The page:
This seems a mystery in the world, that God tolerates and allows the wicked to prevail and even, sometimes, to live long and prosperous lives! This is exactly what Job says in v.8-13, yet, he says, “they say to God, `Leave us alone! We have no desire to know your ways. Who is the Almighty, that we should serve him? What would we gain by praying to him?” (v.14,15)  They are utterly godless these unrighteous people. But, he goes on, “their prosperity is not in their own hands, so I stand aloof from the counsel of the wicked.” (v.16) i.e. they are only prosperous because God allows them to be so, but they are foolish and don’t realise this (implied) so I’m not going to have anything to do with their foolish thinking.

Because of what follows, it seems that verses 17 & 18 really suggest that so often the wicked seem to get away with their wickedness, because in verse 19 he points out a saying, that God brings the punishment, or effects of a man’s sins, upon his family who follow: Yet how often is the lamp of the wicked snuffed out? How often does calamity come upon them.” (v.17a) and “It is said, `God stores up a man’s punishment for his sons.” (v.19a)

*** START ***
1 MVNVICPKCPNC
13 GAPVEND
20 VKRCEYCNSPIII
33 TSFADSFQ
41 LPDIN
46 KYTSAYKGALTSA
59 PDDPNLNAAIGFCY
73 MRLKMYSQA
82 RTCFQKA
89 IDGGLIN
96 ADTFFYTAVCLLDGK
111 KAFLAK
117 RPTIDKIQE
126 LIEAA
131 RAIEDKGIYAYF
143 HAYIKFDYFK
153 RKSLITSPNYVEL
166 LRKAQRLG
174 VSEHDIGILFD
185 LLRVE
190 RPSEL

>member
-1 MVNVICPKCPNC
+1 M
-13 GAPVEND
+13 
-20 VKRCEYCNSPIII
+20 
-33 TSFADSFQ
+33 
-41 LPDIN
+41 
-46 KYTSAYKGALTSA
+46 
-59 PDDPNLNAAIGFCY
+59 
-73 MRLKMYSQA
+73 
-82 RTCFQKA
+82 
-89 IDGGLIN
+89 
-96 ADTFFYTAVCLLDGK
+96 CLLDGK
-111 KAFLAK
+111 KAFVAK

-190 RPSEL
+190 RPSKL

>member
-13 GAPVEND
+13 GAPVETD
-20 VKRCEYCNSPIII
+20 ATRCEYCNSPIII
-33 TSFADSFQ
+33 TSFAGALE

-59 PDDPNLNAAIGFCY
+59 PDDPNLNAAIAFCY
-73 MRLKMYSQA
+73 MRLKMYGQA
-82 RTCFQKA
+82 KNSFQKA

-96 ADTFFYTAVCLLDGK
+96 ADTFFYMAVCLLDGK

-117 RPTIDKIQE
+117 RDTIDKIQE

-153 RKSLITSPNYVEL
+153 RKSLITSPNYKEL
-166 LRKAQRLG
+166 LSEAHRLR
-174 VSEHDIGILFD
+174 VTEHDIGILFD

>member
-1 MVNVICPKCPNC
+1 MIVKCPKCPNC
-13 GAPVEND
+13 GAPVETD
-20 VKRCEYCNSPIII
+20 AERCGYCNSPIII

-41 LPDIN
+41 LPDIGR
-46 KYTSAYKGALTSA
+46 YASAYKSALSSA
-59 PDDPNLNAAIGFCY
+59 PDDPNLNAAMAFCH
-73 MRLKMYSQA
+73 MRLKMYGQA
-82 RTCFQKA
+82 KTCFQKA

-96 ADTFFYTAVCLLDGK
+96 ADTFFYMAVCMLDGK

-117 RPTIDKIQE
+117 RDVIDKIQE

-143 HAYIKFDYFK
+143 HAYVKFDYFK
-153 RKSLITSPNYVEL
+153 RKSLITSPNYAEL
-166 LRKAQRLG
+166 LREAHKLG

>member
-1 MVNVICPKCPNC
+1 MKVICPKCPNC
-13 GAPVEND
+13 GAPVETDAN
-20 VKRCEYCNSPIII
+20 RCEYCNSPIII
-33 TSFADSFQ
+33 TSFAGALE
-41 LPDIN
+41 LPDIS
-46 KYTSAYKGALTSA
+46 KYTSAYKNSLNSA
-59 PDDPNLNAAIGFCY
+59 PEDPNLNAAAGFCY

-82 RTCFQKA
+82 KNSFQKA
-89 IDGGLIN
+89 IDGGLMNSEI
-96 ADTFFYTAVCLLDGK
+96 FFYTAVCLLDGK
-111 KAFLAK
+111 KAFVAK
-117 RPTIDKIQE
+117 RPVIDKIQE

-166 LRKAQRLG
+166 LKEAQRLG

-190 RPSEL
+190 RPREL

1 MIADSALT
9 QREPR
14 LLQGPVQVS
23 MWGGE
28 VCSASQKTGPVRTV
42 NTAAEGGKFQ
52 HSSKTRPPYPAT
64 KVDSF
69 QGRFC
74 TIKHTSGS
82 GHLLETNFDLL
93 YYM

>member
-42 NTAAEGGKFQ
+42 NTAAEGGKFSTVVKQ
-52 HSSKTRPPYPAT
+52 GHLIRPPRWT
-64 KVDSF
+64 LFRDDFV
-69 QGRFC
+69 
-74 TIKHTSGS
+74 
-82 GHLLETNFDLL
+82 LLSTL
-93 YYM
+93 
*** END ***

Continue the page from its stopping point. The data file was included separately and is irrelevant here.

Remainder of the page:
Job isn’t happy with that; he wants the man to carry his own sin: Let him repay the man himself, so that he will know it! Let his own eyes see his destruction; let him drink of the wrath of the Almighty. (v.19b,20). Otherwise, he thinks that wicked man will not bother about what he does or what will happen to his family who follows him: For what does he care about the family he leaves behind when his allotted months come to an end?” (v.21). Job is left with questions and the final one is, “Can anyone teach knowledge to God, since he judges even the highest?” (v.22) i.e. no, God is above being taught because He is above everyone else!